PSL final – Shadab Khan lauds Islamabad’s ‘process’ and ‘belief’ after third title win

If Shadab Khan came across as slightly unsure about receiving the Player of the Tournament award after the PSL final on Monday night, he certainly didn’t feel undeserving. Quite the opposite in fact.

Nahin, aisa kuch nahin, mera hi banta hai (Nothing like that, I deserve it),” he quipped after leading Islamabad United to their third PSL title.

Shadab was instrumental in the thrilling final-ball win over Multan Sultans in Karachi in the PSL final, picking up 3 for 32 including the wicket of his Multan counterpart, Mohammad Rizwan. It made Islamabad the most successful PSL franchise, with a third title, and Shadab’s second after the 2018 win. There was little doubt which triumph was more memorable.

“This title is the really big one,” Shadab said. “In 2018, it was only my second season. I had had success very quickly in my career. This one has been a lot of hard work, and built on the belief of a lot of people, including our owners, Rehan ul Haq (the team manager) and the other management. Our belief as a team is such that we never let any doubt in. That is how you recognise a good team, because it doesn’t let in any doubt. So very satisfied that we’ve won.”

It wasn’t a straightforward campaign for Islamabad by any means. They stuttered early on with three consecutive losses after a season-opening win. That included an almighty collapse against Peshawar Zalmi when they fell from 181 for 3 to 191 for 9, also losing four wickets in an over.

But belief in their ways and methods remained firm and some old hands came good, not least Faheem Ashraf and the player of the final – and the playoffs – Imad Wasim.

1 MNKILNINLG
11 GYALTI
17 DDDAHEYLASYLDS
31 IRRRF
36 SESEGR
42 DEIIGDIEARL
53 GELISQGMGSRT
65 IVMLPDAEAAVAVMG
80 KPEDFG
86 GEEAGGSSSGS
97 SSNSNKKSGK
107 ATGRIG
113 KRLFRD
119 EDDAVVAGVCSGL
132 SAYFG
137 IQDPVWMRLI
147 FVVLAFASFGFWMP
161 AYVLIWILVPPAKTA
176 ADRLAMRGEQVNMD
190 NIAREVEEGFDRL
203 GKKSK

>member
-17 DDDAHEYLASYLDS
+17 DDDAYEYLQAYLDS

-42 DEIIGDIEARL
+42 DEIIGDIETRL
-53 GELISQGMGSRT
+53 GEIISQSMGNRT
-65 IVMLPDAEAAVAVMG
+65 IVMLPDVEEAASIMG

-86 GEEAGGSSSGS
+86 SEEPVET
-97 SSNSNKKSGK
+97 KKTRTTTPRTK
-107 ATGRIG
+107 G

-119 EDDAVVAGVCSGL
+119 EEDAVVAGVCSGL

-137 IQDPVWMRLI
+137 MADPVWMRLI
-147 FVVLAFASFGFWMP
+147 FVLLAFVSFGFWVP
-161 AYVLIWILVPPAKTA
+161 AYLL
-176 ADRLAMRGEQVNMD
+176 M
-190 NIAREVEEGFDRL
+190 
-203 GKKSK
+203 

“The way we started, then lost three consecutive games, our belief remained the same. The matches we lost were close ones, last-over games, or we controlled games and then lost. Cricket doesn’t let you relax,” Shadab said.

“From the Karachi [Kings] game, it had become knockout matches for us, and we took it one game at a time. We’ve always had the belief in our group that we have players who can win us games from anywhere.”

Imad’s return to form was especially critical, a series of match-winning performances starting from the must-win group game against Multan. After a torrid start to the tournament, Imad won the Player of the Match award in every game in the playoffs, taking wickets and finishing games with the bat.

The run has been accompanied by increasing chatter to get him back into Pakistan colours, Imad having retired last November from international cricket, not entirely content. Shadab was unequivocal in his support.

“He must have had some issues to take such a big decision [when he announced his retirement],” Shadab said. “It’s his own decision if he wants to take it back. If someone talks to him about it, I think he might return. It is a World Cup season. Our best players, and those in the best form should play. That’s my wish that he plays. What is his own thinking is, that’s different.”

“I understand criticism on performances, but when it becomes personal then it is difficult. We are a one-sport nation, so everyone wants the team to win, or players to perform.”

Shadab Khan

Indirectly, part of the reason for the clamour for Imad has been Shadab’s own form for Pakistan. After a disappointing Asia Cup and ODI World Cup at the end of last year, he was not picked for Pakistan’s T20I series in New Zealand at the start of the year. As such, his performances and form in this PSL have served as an audition for a return, even if he hasn’t seen it as such.

“Whatever team I play for, I want to help them win,” he said. “Even this tournament, I wasn’t playing so that it would get me back in the Pakistan side. My effort was just to improve and do the things I can do. Playing for Pakistan is not in your hands. Your discipline and process is in your hands. Sometimes you’ll perform, sometimes you won’t, sometimes you’ll be in the team, sometimes out of it. But if the process is consistent you will improve. Everybody wants to play for Pakistan and in a World Cup, that is my wish too. But it’s not in my control.

“I understand criticism on performances, but when it becomes personal then it is difficult. We are a one-sport nation, so everyone wants the team to win, or players to perform. That pressure is there every day you have to perform.

“I believe in the process, if that is good, then results will come. When you don’t do well, you have to accept it. You can’t deny that. If your attitude is 100%, that’s it, you can’t control beyond that. If there is too much focus on results, then that process suffers.”

Leave a Comment